The Gemara challenges Rabbi Yehuda HaNasi’s departure from the classic prohibition. It says that a ruling can’t be overturned by a court unless it’s greater in wisdom and in numbers, implying that Rabbi Yehuda HaNasi’s court is not up to snuff as compared to Hillel and Shammai.
What does it mean to need a bigger and wiser court in order to overturn a decree? On one hand, we could see this as a spiral upward in imagining authority, leaving us little room to grow and change. On the other hand, it seems that we are orienting our leadership toward an ever-greater number of people.
But the drama doesn’t stop there. It is revealed that this prohibition was decreed by the disciples of Shammai and Hillel, and is considered to be one of the 18 prohibitions that can’t be overturned, ever:
ועוד הא אמר רבה בר בר חנה אמר ר׳ יוחנן בכל יכול לבטל בית דין דברי בית דין חבירו חוץ משמונה עשר דבר שאפילו יבא אליהו ובית דינו אין שומעין לו
And further, didn’t Rabbah bar Bar Chanah say that Rabbi Yochanan said: In all matters, a Beit Din can nullify the words [rulings] of another Beit Din, except for the 18 things prohibited by Beit Hillel and Beit Shammai, that even if Eliyahu the Prophet and his Beit Din would come and declare them permitted, we don’t listen to him.
And then, eliminating any doubt, the Gemara challenges that this oil prohibition is one of the 18 prohibitions that are extra special. They can’t be overturned. At all.
It seems that in this challenge, this imagined system of authority begins to unravel. We assert that the power of decision-making always yields to greater and larger courts, but then we get another hot take: “Wait! These 18 things can’t be changed at all, for any reason, under whatever circumstances or authority.” We close with the most extreme example: if Eliyahu the Prophet himself rolled in with his own court and said that the oil should be permitted, we’re still not supposed to listen to him.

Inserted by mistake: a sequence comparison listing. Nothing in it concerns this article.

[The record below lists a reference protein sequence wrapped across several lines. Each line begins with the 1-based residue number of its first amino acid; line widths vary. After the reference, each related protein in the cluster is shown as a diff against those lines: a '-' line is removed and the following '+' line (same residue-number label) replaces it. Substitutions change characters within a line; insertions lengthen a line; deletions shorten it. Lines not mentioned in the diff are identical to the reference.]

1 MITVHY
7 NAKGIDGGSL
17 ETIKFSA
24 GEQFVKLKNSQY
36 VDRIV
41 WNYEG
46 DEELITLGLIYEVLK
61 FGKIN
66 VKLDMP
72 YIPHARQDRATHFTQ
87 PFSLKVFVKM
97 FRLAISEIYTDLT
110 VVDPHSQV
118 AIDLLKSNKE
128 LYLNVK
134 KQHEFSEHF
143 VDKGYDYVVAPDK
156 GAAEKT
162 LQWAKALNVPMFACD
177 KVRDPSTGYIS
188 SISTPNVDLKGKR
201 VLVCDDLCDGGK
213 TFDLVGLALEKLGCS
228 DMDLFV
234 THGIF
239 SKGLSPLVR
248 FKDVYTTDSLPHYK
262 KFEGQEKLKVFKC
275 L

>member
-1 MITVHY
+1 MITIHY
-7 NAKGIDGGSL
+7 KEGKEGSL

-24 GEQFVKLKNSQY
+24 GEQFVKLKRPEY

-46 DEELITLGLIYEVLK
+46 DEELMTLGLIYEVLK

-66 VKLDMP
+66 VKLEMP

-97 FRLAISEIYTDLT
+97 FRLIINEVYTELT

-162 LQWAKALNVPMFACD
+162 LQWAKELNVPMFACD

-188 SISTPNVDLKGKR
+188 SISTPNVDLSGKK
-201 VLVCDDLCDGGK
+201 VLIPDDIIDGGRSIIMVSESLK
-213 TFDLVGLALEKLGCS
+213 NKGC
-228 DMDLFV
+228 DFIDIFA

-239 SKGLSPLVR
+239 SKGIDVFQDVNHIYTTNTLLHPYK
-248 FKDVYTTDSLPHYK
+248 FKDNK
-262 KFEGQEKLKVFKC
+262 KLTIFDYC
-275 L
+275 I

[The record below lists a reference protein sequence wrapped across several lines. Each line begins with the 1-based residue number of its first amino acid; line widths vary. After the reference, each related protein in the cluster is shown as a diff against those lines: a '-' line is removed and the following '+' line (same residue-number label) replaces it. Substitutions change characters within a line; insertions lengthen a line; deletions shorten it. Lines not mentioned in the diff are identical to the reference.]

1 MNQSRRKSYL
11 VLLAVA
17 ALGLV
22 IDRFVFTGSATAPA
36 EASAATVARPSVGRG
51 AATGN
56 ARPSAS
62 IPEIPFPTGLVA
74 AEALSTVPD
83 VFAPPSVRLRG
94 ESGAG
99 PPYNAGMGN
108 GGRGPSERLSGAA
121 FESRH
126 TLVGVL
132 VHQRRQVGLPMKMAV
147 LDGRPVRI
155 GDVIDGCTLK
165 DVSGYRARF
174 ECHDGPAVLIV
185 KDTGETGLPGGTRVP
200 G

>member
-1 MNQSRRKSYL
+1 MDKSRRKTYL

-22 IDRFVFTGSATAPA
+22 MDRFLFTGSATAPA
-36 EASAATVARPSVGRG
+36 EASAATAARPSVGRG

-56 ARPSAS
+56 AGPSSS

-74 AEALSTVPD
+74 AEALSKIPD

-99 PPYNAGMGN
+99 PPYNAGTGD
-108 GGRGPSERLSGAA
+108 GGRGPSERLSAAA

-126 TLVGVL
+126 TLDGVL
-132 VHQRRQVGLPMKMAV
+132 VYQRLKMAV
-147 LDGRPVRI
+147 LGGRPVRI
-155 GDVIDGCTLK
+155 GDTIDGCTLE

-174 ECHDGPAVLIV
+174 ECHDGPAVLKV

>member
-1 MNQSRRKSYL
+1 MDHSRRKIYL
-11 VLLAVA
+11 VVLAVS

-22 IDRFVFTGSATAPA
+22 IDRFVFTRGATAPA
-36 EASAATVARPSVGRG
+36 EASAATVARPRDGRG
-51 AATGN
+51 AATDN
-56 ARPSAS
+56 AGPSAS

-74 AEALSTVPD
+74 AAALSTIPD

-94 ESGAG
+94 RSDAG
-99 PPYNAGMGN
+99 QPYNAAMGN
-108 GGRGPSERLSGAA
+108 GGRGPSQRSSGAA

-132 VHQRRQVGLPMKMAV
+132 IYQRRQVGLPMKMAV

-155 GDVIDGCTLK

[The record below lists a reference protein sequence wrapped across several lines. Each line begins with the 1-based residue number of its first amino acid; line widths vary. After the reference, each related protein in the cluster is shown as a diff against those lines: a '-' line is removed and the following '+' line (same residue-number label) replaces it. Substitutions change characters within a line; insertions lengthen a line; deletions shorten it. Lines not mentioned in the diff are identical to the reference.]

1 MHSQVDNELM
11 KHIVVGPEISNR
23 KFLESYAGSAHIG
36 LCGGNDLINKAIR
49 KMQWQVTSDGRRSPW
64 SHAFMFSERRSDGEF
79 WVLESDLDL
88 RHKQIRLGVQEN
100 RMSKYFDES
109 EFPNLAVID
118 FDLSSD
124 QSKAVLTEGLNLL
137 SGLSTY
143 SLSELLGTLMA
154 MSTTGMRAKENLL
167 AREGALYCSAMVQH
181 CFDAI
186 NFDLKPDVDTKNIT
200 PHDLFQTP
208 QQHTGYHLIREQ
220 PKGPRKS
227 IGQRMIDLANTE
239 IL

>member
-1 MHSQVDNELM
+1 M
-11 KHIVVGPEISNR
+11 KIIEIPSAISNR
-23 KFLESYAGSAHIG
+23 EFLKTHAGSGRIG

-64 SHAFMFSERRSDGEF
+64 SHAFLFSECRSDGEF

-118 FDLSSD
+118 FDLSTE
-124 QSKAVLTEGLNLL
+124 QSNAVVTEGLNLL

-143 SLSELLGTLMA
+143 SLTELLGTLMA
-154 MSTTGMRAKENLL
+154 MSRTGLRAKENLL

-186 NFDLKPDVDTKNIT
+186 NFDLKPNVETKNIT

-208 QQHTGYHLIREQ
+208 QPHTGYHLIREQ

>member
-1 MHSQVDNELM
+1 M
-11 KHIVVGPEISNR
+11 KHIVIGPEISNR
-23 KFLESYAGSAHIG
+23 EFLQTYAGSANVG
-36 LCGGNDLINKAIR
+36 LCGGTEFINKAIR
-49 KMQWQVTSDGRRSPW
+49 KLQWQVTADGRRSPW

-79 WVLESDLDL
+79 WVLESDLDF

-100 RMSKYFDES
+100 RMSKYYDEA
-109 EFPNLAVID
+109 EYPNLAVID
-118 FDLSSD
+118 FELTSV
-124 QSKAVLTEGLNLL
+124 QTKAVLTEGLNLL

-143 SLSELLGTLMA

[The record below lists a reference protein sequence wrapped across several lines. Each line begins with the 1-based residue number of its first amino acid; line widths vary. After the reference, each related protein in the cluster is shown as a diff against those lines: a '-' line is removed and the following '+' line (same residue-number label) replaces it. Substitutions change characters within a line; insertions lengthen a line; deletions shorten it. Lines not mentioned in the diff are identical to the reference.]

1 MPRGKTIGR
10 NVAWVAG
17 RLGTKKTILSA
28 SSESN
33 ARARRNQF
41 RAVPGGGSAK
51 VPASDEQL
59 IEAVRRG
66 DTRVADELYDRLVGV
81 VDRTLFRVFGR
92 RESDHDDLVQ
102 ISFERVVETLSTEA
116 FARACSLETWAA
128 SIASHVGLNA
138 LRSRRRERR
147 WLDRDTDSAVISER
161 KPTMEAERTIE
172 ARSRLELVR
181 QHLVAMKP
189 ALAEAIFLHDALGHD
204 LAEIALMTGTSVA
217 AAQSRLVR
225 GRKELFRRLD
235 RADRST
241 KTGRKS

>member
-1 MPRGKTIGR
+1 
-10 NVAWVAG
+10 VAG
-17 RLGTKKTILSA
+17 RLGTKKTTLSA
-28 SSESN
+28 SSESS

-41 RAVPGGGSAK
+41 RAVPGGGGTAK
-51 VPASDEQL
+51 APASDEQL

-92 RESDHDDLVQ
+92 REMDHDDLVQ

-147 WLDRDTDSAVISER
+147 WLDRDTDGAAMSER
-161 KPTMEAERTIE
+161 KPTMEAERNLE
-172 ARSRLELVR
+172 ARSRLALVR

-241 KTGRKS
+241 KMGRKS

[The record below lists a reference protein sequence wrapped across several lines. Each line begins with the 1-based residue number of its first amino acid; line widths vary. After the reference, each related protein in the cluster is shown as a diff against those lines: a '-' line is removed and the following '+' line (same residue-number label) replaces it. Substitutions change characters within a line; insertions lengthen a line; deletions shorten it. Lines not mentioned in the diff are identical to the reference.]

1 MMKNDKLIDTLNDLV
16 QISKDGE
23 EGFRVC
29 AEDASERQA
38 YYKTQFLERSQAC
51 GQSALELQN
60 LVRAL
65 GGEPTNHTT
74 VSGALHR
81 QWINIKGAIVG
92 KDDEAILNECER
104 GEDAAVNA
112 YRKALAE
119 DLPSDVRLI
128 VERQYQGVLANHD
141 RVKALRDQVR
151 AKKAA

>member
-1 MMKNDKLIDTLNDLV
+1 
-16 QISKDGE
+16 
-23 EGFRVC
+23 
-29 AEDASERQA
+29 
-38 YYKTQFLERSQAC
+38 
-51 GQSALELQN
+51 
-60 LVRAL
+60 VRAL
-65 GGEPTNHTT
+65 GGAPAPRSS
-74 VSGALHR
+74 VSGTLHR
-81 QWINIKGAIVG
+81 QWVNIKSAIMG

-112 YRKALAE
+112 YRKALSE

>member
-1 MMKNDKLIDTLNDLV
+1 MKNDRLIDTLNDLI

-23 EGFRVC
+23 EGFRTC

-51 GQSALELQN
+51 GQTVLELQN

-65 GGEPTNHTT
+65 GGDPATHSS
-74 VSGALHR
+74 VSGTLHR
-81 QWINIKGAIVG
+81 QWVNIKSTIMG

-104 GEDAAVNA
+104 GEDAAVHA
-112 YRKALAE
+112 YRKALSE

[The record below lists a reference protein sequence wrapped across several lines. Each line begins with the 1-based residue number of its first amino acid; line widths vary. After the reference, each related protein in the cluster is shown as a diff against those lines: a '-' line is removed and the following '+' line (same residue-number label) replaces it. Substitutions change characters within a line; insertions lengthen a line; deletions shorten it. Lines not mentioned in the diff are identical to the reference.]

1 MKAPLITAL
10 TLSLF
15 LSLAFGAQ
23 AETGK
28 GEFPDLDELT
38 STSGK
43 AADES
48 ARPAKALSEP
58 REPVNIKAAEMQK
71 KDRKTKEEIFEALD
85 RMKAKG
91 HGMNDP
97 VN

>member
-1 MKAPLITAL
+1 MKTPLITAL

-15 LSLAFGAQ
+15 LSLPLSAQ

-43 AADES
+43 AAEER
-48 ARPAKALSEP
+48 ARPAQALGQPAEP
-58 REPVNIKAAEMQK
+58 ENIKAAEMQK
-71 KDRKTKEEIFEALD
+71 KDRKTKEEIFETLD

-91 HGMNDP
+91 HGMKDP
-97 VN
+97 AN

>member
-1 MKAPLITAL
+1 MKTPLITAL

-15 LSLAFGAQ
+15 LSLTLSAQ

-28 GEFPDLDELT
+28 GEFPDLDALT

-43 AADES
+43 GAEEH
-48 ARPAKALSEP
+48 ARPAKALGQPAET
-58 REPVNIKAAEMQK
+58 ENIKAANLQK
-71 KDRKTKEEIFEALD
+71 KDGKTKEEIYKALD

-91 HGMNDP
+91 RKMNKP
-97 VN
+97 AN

At SVARA we know what happens under these circumstances. When we encounter a rule that is seemingly unchanging and immutable, only one thing can happen: it’s going to crash.
But how? What’s happening? Where is the power here?
In this story, I think about the theory of power I’ve learned in many Momentum organizing spaces championed by Gene Sharp, a political scientist who theorized about the power of nonviolent action. Sharp presents a framework of a society divided into rulers and masses. A traditional view of power is shaped like a pyramid, where power flows from the few at the top, downward to the many at the bottom. In contrast, Sharp’s view of power requires us to flip this triangle upside down, proposing that the power of the rulers is predicated on the consent of the masses. While this is a simplistic framework, it feels empowering to imagine that our social power, when collectively harnessed, is paramount.
Returning back to our sugya, we see that this is the way the system of authority is turned upside down:
אמר רב משרשיא מה טעם הואיל ופשט איסורו ברוב ישראל שמן לא פשט איסורו ברוב ישראל
Rav Mesharshia said: What’s the reason [that the oil is an exception in the 18 prohibitions]? Since the prohibition [for the other 17 subjects] became widespread among the majority of the Jewish people, but [the prohibition of] oil didn’t become widespread among the majority of the Jewish people.